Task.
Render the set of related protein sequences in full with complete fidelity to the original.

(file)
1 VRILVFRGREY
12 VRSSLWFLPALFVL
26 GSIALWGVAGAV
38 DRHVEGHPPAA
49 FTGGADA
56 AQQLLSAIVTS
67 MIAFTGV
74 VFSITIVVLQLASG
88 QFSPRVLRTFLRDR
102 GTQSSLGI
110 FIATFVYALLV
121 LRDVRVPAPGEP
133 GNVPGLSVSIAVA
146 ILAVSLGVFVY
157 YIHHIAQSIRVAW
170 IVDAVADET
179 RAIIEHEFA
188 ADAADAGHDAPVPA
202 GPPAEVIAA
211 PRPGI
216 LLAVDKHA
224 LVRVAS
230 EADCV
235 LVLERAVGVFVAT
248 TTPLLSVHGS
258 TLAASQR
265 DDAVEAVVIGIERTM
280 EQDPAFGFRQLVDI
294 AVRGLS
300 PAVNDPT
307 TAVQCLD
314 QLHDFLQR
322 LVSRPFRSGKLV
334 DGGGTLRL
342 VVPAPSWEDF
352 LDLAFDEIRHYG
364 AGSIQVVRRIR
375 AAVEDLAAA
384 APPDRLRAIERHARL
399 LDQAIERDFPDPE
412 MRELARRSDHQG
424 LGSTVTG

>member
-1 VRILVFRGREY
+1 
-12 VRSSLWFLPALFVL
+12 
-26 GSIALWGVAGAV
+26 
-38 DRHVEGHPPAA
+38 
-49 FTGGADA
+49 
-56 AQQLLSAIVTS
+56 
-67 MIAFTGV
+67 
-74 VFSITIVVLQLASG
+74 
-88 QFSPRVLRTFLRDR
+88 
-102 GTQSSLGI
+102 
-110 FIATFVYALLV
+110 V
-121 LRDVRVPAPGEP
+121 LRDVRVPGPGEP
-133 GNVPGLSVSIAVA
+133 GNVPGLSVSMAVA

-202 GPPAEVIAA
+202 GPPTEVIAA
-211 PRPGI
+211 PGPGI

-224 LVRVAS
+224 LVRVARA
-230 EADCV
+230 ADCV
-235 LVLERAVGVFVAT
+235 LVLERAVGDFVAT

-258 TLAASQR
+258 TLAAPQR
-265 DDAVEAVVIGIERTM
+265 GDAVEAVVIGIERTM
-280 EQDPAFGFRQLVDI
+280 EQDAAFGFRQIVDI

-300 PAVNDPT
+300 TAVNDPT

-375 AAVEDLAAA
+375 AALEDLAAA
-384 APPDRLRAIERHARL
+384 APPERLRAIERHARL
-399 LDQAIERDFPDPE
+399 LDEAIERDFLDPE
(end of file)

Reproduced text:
1 VRILVFRGREY
12 VRSSLWFLPALFVL
26 GSIALWGVAGAV
38 DRHVEGHPPAA
49 FTGGADA
56 AQQLLSAIVTS
67 MIAFTGV
74 VFSITIVVLQLASG
88 QFSPRVLRTFLRDR
102 GTQSSLGI
110 FIATFVYALLV
121 LRDVRVPAPGEP
133 GNVPGLSVSIAVA
146 ILAVSLGVFVY
157 YIHHIAQSIRVAW
170 IVDAVADET
179 RAIIEHEFA
188 ADAADAGHDAPVPA
202 GPPAEVIAA
211 PRPGI
216 LLAVDKHA
224 LVRVAS
230 EADCV
235 LVLERAVGVFVAT
248 TTPLLSVHGS
258 TLAASQR
265 DDAVEAVVIGIERTM
280 EQDPAFGFRQLVDI
294 AVRGLS
300 PAVNDPT
307 TAVQCLD
314 QLHDFLQR
322 LVSRPFRSGKLV
334 DGGGTLRL
342 VVPAPSWEDF
352 LDLAFDEIRHYG
364 AGSIQVVRRIR
375 AAVEDLAAA
384 APPDRLRAIERHARL
399 LDQAIERDFPDPE
412 MRELARRSDHQG
424 LGSTVTG

>member
-1 VRILVFRGREY
+1 
-12 VRSSLWFLPALFVL
+12 
-26 GSIALWGVAGAV
+26 
-38 DRHVEGHPPAA
+38 
-49 FTGGADA
+49 
-56 AQQLLSAIVTS
+56 
-67 MIAFTGV
+67 
-74 VFSITIVVLQLASG
+74 
-88 QFSPRVLRTFLRDR
+88 
-102 GTQSSLGI
+102 
-110 FIATFVYALLV
+110 V
-121 LRDVRVPAPGEP
+121 LRDVRVPGPGEP
-133 GNVPGLSVSIAVA
+133 GNVPGLSVSMAVA

-202 GPPAEVIAA
+202 GPPTEVIAA
-211 PRPGI
+211 PGPGI

-224 LVRVAS
+224 LVRVARA
-230 EADCV
+230 ADCV
-235 LVLERAVGVFVAT
+235 LVLERAVGDFVAT

-258 TLAASQR
+258 TLAAPQR
-265 DDAVEAVVIGIERTM
+265 GDAVEAVVIGIERTM
-280 EQDPAFGFRQLVDI
+280 EQDAAFGFRQIVDI

-300 PAVNDPT
+300 TAVNDPT

-375 AAVEDLAAA
+375 AALEDLAAA
-384 APPDRLRAIERHARL
+384 APPERLRAIERHARL
-399 LDQAIERDFPDPE
+399 LDEAIERDFLDPE